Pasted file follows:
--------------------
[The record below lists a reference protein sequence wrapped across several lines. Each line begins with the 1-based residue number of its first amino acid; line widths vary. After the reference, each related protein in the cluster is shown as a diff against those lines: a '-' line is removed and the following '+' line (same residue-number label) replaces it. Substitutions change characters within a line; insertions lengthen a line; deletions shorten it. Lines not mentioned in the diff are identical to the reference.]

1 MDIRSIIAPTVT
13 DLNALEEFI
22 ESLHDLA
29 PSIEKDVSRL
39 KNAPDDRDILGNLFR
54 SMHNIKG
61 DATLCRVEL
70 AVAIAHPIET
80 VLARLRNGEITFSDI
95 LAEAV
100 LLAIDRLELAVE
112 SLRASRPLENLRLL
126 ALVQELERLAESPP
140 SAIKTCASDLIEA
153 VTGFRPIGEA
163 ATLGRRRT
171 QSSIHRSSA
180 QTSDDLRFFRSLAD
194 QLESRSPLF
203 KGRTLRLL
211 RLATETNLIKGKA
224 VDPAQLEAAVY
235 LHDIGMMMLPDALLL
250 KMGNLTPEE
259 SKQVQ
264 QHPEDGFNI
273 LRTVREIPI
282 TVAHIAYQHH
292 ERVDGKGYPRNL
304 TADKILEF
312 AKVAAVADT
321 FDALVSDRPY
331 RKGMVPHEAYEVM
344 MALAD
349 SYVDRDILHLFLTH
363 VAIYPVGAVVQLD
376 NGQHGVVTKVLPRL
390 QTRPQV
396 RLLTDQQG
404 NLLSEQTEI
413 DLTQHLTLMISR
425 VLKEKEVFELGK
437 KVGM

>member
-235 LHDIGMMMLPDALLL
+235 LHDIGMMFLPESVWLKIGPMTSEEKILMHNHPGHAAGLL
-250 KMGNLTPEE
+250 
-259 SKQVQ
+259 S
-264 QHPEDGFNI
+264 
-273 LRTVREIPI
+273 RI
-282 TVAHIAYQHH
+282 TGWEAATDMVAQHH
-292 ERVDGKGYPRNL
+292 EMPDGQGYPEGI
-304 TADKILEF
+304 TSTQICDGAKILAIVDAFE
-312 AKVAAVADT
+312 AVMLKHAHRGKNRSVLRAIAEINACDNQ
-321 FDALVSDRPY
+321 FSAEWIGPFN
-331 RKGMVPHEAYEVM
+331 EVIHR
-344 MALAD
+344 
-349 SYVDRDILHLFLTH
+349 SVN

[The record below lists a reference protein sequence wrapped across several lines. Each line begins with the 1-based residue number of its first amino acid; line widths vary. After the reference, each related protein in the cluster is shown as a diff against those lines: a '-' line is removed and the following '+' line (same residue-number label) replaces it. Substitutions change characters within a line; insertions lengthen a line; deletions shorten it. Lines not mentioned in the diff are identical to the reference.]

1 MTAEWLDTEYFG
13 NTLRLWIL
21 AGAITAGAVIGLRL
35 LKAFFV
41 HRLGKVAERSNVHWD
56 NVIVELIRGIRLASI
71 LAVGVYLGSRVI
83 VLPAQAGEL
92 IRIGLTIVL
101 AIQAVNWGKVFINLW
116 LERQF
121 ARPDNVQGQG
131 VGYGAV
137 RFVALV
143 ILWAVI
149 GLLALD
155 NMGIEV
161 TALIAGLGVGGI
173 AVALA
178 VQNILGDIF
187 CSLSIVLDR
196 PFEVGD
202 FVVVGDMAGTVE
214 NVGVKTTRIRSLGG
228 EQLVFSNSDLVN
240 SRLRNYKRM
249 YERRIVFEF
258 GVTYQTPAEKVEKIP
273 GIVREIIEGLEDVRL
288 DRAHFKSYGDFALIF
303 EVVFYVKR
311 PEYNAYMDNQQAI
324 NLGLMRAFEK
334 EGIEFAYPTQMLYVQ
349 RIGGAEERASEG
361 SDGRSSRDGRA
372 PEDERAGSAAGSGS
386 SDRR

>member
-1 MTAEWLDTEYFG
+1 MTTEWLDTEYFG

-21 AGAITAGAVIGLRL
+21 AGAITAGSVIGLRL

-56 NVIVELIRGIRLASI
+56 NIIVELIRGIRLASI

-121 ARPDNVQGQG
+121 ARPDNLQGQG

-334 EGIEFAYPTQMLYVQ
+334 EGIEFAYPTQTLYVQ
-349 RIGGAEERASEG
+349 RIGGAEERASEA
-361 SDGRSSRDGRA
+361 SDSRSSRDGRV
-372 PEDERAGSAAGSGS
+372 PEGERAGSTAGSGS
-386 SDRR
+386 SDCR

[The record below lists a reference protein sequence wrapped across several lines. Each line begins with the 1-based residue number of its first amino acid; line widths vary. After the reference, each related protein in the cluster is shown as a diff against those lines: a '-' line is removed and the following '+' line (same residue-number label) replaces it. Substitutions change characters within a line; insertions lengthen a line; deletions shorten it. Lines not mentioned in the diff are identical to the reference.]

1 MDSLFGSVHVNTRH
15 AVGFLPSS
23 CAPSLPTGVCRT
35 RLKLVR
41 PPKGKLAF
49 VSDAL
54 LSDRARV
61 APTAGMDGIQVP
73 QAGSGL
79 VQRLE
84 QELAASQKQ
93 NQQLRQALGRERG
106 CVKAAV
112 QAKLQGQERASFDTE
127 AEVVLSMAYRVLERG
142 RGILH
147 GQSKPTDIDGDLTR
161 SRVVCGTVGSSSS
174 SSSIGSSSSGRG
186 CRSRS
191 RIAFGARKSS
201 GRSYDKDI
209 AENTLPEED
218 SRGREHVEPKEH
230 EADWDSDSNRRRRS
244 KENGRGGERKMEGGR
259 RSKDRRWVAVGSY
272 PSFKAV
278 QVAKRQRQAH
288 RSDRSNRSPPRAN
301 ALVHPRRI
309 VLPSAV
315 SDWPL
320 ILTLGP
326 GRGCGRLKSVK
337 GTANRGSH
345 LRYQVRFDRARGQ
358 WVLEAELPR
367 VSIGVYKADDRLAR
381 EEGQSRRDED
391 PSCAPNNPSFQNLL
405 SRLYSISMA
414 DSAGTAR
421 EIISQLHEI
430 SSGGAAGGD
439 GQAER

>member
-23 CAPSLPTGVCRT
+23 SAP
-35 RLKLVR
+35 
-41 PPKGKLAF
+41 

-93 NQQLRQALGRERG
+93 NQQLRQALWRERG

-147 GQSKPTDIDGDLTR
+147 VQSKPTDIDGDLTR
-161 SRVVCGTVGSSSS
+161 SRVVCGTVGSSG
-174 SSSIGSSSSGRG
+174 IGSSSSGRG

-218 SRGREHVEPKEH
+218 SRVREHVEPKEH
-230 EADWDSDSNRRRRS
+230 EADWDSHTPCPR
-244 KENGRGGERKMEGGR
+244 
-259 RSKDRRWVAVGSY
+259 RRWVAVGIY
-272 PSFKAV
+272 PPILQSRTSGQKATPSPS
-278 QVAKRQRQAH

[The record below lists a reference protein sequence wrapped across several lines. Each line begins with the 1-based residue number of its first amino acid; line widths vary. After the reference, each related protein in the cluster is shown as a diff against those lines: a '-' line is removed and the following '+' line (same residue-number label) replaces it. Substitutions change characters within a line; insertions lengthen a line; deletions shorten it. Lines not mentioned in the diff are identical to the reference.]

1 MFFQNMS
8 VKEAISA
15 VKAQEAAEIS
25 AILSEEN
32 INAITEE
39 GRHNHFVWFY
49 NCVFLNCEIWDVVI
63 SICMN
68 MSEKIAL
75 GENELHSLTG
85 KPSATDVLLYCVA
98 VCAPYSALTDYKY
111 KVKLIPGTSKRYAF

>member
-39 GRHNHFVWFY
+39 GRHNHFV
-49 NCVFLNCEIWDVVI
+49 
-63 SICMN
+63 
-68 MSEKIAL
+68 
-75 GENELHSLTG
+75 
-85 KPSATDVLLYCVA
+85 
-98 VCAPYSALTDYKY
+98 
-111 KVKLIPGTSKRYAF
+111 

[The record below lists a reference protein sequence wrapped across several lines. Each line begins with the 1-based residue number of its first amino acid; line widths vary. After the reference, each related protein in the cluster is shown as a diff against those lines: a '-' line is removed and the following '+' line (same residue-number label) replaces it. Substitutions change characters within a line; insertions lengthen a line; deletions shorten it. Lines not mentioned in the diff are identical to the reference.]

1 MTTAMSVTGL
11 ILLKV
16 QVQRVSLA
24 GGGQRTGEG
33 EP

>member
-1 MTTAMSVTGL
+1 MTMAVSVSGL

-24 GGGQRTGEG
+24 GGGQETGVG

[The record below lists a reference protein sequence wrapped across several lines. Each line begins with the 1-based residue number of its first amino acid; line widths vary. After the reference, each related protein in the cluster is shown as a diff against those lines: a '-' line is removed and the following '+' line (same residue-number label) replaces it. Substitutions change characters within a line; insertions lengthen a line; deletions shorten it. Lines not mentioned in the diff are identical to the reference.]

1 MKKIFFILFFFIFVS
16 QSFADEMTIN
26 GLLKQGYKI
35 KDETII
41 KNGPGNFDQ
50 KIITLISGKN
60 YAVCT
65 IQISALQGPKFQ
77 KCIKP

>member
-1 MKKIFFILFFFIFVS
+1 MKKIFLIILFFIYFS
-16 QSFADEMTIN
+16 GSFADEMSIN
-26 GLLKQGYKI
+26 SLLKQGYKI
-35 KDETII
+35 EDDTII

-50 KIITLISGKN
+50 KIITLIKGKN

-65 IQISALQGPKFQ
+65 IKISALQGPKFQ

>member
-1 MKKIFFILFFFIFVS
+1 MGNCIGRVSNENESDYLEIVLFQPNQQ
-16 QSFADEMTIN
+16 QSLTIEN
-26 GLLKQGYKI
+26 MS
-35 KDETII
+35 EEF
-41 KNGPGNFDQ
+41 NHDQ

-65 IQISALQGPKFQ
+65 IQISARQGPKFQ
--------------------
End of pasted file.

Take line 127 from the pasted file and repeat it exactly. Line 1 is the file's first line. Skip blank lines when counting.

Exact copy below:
+372 PEGERAGSTAGSGS